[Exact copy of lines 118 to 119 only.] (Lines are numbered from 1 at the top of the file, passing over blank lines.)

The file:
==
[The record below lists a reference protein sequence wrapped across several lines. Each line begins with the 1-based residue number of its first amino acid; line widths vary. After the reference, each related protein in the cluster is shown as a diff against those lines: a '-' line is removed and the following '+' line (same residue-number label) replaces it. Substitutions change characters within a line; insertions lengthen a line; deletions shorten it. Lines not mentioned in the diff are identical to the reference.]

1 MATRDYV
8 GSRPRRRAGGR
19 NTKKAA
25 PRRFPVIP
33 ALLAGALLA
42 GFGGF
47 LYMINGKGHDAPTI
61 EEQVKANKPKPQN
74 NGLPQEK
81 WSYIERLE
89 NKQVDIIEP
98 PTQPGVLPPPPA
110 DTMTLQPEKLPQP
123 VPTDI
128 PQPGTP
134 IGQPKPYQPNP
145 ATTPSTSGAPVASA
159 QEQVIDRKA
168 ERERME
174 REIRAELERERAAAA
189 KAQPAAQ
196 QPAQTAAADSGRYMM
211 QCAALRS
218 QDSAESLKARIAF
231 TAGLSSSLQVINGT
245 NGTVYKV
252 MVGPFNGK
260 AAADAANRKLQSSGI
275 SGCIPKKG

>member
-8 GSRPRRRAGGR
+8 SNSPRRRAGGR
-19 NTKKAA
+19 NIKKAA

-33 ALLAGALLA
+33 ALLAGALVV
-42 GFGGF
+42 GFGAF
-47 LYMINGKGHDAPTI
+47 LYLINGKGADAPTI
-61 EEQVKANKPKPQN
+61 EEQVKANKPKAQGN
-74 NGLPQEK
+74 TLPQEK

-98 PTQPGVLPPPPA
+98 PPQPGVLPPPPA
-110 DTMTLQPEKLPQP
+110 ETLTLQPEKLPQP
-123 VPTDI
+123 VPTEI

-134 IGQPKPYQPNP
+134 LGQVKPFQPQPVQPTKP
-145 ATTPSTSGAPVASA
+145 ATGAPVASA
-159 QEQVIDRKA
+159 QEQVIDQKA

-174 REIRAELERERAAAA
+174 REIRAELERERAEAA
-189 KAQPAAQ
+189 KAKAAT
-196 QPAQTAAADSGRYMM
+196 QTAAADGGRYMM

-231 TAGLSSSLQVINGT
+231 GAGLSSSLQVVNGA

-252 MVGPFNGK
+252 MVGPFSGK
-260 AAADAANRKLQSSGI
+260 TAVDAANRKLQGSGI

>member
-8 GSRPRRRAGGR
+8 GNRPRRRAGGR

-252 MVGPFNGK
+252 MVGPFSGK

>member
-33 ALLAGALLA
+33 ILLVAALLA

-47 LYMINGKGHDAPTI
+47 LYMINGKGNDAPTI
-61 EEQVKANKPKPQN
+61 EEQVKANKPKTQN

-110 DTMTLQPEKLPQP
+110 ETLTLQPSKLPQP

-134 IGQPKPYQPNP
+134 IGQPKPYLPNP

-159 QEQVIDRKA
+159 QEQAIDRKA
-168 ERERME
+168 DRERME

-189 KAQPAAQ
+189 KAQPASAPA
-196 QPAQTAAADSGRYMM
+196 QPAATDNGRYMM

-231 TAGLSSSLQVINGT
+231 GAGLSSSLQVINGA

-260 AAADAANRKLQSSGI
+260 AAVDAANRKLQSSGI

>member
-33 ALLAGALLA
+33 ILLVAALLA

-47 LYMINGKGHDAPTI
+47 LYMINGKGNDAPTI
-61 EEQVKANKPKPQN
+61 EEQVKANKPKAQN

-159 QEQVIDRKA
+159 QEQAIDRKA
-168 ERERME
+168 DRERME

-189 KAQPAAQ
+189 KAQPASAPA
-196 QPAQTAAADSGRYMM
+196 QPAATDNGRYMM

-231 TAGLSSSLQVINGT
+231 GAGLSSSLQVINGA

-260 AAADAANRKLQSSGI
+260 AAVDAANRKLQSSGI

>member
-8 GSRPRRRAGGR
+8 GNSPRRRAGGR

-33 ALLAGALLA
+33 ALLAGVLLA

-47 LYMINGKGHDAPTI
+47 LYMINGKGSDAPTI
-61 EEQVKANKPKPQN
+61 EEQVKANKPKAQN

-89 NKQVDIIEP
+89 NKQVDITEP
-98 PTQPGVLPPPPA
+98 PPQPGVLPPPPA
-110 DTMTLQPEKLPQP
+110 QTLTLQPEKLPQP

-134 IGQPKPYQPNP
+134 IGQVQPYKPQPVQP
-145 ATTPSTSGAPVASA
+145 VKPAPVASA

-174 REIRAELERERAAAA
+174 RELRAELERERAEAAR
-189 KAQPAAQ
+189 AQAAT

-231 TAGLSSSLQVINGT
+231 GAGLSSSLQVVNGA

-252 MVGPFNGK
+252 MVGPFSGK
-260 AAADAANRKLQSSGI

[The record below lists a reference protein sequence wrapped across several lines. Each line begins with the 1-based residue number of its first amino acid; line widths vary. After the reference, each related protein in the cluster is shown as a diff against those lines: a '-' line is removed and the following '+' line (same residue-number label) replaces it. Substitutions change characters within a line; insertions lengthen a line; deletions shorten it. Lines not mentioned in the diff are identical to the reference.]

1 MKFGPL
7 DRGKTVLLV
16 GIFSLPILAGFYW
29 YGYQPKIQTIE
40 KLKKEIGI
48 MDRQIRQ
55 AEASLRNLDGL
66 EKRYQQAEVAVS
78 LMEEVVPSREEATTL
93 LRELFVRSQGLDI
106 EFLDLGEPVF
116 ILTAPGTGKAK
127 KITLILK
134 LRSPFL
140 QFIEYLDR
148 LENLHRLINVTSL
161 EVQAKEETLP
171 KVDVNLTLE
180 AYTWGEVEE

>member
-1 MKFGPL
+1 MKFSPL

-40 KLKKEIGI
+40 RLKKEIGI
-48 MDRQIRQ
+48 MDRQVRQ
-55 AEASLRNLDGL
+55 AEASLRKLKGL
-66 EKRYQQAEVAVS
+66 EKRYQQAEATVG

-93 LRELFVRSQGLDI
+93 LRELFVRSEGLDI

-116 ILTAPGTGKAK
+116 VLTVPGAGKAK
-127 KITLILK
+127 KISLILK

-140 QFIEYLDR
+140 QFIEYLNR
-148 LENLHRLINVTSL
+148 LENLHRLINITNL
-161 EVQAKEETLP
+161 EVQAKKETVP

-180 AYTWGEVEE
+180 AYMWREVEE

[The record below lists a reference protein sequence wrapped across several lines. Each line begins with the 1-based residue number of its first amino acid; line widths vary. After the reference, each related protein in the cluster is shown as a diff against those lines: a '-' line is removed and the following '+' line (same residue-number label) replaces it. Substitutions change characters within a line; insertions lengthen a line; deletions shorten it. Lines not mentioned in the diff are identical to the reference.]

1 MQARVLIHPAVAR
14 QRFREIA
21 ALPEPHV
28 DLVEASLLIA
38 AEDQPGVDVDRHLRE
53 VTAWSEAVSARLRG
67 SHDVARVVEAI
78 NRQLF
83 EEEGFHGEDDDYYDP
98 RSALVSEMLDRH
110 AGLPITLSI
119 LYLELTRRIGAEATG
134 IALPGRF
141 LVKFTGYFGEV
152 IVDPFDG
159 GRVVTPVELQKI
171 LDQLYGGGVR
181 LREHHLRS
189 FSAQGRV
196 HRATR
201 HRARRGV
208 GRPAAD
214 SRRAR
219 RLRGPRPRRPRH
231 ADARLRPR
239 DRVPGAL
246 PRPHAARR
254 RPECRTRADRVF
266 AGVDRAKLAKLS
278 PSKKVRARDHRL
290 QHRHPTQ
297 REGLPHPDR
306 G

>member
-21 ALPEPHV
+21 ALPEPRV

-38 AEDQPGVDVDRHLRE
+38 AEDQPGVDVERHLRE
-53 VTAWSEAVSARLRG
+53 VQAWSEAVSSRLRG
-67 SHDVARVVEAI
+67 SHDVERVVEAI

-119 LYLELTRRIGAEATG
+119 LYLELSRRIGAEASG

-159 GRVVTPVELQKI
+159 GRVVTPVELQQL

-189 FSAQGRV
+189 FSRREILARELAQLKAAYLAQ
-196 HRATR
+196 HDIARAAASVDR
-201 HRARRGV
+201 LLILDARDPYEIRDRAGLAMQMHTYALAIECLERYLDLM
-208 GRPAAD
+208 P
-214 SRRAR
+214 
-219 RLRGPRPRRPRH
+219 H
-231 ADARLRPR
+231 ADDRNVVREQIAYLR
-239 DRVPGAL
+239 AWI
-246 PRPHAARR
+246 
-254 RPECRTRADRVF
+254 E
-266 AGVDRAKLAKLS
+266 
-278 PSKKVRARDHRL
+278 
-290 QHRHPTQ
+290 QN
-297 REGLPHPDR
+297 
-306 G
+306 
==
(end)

-8 GSRPRRRAGGR
+8 GNSPRRRAGGR